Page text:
When I was eight years old, my parents took us to see the Ice Capades in Madison Square Garden. Even then I had the sense that going to the city was exciting and special, and required a certain look. I wore my new mohair sweater, a favorite pleated skirt, and was just about to buckle up my patent leather Mary Janes when my mother stopped me, insisting that due to slushy street conditions, I had to wear rain boots. Red ones. Made of rubber. Sitting front and center at the Ice Capades, I seemed to be surrounded by little girls all wearing the Right Shoes, while I tried (unsuccessfully) to keep my rubber-shod feet hidden. Since then I have made many, many trips into Manhattan, but I have yet to feel that I truly belong there.
On Friday, I was in mid-town for an education conference. Before leaving, I made sure had my train schedule, my street map, and cash in small bills. That morning I dressed with extra care. Black slacks, check. Black double-breasted trenchcoat, check. Stylish yet comfortable Italian leather T-strap flats, check. Black leather satchel to carry folders, conference materials (I don't do tote bags), and the entire contents of my purse. Check. Okay, I thought, I can now walk among them with confidence. I can show that I belong.
But once I stepped out of Penn Station, I realized how wrong I was, and here's why:
I do not jaywalk. I have always been a well-behaved girl, a follower of rules, and without question, an observer of laws. When I see that bright orange hand illuminated, I stand at the curb obediently in my sturdy shoes, waiting patiently until the little man appears to let me know I can cross. To New Yorkers, however, the orange hand means step in front of that speeding taxi and the little man indicates plow through the pedestrians as fast as possible while slamming them with your hip messenger bag.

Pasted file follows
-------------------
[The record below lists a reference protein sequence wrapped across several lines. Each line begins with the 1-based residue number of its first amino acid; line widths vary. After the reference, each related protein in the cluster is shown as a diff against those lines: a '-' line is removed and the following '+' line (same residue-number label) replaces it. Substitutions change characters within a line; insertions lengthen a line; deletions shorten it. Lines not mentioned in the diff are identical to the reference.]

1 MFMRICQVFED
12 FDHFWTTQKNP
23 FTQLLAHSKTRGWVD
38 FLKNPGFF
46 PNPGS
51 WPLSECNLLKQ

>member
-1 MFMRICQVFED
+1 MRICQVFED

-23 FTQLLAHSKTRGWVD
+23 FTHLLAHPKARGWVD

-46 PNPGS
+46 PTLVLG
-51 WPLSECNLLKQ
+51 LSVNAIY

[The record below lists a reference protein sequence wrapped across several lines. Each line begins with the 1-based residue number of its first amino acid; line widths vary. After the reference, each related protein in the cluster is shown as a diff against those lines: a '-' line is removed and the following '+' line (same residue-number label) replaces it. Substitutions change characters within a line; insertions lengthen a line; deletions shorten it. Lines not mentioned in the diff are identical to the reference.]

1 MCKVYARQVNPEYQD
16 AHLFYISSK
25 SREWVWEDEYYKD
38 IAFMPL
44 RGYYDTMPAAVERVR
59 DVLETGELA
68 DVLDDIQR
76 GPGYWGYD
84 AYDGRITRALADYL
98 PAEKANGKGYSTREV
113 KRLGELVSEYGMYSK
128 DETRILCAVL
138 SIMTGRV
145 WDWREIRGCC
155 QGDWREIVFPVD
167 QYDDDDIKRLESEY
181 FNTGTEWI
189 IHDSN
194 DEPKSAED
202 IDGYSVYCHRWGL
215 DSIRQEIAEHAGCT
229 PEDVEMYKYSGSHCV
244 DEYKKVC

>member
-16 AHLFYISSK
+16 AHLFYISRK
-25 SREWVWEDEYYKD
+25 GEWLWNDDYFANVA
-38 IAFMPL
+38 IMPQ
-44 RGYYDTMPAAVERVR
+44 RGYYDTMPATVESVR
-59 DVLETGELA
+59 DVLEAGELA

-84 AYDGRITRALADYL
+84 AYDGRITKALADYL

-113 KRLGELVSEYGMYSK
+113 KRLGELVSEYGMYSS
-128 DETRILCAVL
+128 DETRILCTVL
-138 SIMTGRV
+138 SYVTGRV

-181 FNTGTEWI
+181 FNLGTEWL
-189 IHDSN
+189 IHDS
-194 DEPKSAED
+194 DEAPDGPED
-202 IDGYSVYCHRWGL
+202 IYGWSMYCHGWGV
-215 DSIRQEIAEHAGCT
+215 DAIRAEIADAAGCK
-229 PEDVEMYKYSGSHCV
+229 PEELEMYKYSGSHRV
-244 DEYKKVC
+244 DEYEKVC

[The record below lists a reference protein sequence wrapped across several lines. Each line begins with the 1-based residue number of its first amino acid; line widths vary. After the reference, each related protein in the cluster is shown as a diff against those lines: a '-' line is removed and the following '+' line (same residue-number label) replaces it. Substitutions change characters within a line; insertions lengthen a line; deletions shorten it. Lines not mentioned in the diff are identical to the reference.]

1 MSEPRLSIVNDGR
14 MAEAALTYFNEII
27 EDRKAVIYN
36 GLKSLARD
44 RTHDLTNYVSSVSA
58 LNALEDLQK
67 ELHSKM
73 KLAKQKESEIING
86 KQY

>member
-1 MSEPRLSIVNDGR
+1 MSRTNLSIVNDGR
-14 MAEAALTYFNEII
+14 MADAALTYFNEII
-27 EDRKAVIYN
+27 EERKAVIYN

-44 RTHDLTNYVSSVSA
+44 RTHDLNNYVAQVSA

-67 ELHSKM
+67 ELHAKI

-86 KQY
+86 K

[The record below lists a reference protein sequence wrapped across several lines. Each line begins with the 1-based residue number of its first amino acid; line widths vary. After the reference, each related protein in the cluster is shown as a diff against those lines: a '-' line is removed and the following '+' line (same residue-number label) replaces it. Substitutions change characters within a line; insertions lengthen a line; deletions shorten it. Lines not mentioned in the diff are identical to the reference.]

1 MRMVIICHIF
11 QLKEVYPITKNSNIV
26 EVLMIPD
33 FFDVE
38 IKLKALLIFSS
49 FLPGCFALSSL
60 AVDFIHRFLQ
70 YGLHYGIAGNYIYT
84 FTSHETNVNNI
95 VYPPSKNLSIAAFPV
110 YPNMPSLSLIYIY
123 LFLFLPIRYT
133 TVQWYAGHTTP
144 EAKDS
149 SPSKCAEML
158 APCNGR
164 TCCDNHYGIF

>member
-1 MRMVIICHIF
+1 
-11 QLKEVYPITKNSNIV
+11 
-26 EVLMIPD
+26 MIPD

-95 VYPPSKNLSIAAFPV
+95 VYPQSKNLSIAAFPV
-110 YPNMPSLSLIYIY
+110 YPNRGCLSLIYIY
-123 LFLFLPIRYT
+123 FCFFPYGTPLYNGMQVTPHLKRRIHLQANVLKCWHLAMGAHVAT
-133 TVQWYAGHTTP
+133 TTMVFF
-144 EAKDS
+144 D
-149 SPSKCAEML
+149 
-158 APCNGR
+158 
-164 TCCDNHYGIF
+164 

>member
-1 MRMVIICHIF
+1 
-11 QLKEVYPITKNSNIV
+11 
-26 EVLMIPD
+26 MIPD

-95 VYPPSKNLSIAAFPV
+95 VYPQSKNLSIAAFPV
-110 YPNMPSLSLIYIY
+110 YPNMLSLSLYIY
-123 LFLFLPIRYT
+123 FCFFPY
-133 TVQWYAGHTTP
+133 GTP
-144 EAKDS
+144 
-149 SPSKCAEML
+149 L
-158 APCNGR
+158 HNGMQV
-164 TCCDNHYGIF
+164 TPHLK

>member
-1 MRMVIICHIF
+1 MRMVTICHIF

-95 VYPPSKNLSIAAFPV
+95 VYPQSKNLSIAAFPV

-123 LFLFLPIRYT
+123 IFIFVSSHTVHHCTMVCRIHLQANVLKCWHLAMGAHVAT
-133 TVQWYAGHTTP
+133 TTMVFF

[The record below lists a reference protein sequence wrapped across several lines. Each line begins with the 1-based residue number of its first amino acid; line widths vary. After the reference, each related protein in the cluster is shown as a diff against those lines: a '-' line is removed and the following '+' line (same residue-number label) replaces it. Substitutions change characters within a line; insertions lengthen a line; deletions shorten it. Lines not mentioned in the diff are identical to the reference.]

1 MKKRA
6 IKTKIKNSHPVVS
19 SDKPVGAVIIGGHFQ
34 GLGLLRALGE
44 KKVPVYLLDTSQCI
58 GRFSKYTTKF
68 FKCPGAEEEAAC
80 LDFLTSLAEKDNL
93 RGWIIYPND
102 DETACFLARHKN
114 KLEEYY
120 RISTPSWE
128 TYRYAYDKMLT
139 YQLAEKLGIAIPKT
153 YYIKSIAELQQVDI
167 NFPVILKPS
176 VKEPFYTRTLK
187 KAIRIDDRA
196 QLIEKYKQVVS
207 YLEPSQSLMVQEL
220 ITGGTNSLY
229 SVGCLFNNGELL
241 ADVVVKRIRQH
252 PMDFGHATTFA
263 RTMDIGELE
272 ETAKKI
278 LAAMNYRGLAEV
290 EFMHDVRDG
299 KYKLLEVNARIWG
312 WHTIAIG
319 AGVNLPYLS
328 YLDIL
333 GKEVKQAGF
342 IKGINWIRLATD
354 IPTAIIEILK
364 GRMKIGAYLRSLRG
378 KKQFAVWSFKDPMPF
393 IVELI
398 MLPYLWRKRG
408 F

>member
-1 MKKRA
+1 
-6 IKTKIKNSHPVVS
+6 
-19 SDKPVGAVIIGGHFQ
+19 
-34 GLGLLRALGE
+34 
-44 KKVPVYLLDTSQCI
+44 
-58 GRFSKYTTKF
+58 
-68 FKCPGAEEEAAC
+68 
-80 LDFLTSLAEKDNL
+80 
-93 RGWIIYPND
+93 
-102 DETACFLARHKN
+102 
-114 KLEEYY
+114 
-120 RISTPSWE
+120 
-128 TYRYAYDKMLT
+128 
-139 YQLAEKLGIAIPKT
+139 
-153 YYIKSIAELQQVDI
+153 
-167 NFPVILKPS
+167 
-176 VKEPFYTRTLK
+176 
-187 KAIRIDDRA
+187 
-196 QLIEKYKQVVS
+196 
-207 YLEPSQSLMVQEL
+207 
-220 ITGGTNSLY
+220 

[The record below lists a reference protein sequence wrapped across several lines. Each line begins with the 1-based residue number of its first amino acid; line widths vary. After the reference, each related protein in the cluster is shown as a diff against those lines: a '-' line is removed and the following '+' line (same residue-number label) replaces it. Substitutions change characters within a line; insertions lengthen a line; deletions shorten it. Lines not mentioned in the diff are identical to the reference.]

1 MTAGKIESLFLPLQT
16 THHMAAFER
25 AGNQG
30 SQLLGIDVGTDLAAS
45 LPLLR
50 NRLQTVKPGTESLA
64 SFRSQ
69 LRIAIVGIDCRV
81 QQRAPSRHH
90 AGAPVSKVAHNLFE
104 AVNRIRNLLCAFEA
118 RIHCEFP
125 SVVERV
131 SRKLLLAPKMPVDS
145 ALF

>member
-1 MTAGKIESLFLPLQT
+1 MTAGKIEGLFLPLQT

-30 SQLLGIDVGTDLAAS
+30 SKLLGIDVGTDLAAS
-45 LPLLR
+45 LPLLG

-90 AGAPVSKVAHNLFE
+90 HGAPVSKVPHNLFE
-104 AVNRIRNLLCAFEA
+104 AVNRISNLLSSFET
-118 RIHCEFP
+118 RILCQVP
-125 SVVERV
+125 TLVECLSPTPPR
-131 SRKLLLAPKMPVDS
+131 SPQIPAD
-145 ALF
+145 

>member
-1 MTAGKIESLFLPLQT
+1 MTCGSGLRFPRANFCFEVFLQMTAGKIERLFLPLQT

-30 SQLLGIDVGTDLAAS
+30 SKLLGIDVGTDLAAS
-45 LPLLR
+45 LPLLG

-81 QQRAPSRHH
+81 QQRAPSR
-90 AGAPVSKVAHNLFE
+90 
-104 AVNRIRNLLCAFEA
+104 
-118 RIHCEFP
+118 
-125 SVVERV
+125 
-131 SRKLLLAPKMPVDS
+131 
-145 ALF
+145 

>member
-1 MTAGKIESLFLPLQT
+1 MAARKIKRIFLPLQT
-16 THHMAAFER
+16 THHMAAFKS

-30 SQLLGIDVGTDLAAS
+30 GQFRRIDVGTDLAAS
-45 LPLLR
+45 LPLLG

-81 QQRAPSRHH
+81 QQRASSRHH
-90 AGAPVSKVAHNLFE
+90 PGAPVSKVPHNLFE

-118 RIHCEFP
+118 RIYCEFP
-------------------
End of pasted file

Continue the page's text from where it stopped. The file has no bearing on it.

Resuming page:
I do not have a purposeful stride. I try, really I do. I walk briskly, chin up, straight ahead, my leather satchel slung over my shoulder in a pose that suggests Important Work awaits me. That I am in fact so busy and important I can't make eye contact or look anywhere but the six inches in front of my face. But can I help it if thoughts like ooh, it's the big button from Project Runway and oh my god I didn't know the Hachette Building was in this part of town maybe somebody in there will buy my book someday and look, it's the M&M store! compel me to slow down and gawk like the tourist that I am.
I still don't have the right shoes. How proud I was of my Italian leather flats, with their slightly pointed toe and two sets of tiny brass buckles, their leather uppers and moleskin liners. But little did I know that the Right Shoe is a menacing looking black ankle boot with four inch stiletto heels, a boot that sneers at my flats, a boot that says, hah, so what if you started off in Italy, you ended up in Marshalls. And you're so two seasons ago. And when they're done laughing at my shoes, those spindly ankle boots will go tappity-tap down the subway stairs and beat my sensible little flats to the last train.
Perhaps I'll never really be a native in the strange land that is Manhattan, and I suspect I know why. When it comes to New York, I guess I still haven't lost my sense of awe. And maybe that's not such a bad thing.
Causes Rosemary DiBattista Supports
The Alzheimer's Association